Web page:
Enterprise Apps: Learning to Share

My mom always said, “It’s really worth getting along with your neighbors”. And my father would counter, “Good fences make good neighbors”. As valuable as these two conflicting bits of advice are relative to life in general, they are equally trenchant when it comes to a problem that nearly all enterprise mobile device ecosystems are going to face. In an enterprise mobile ecosystem of user supplied devices, enterprise apps and data will very likely be sharing space and resources with various kinds of personal content.

Initially, the concerns that arise from this consideration will have to do with availability of device resources, and it could be something as simple as “Will the device owner take so many pictures or videos with the onboard camera that there won’t be enough memory left for mobile business apps to function effectively?”. While introducing elements of uncertainty and the possibility that exceptional conditions will arise, these types of constraints are things app designers can work around if they are aware the potential for problems exists. Today, however, we are on the threshold of some dramatically more complex issues. Softpedia News reports that 87% of Wi-Fi Smartphones will support 802.11n in 2014.

Ubiquitous Wi-Fi in smartphones means that mobile devices will take a primary role in serving interactive content like multiplayer online gaming, streaming video and audio, and providing users with personal access to web-based assets like email and social media. Given this, it is very likely that some of the next generation mobile app neighbors will prove rambunctious. Because users own devices, and in many cases, pay for connectivity themselves, enterprise mobile apps that piggy back on these platforms have to toe a blurry line in terms of how much control they can exercise over a device and how many of its resources they can permanently co-opt. On the one hand it would be unreasonable to deny a user access to her own device or its feature set; On the other hand, enterprise mobile apps have to be able to:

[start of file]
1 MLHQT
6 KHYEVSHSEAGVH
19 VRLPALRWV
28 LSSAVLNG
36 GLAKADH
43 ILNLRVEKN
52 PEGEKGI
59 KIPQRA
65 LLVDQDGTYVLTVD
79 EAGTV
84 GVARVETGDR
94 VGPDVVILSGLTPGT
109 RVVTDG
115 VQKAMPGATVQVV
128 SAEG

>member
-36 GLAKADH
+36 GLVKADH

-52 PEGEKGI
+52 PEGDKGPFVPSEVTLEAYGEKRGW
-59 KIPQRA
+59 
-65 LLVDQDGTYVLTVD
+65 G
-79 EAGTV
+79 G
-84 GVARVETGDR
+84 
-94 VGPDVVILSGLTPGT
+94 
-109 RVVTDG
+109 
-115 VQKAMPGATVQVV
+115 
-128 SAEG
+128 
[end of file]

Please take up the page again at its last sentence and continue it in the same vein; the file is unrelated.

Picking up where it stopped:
• Operate with enough security to protect the privacy of sensitive data
• Operate robustly enough to ensure transactions are complete and validated
• Maintain sufficient contact with enterprise back end data repositories so they present the mobile worker with timely and accurate business intelligence

And not only do they have to be able to accomplish all of these objectives, they have to do so in a consistent fashion across a variety of mobile device hosts. Enterprise ready mobile strategy for a diverse population of Wi-Fi capable user devices demands a safe and durable sandbox in which enterprise mobile apps can live and function, without either unnecessarily impinging on their neighbors or being trampled by them.

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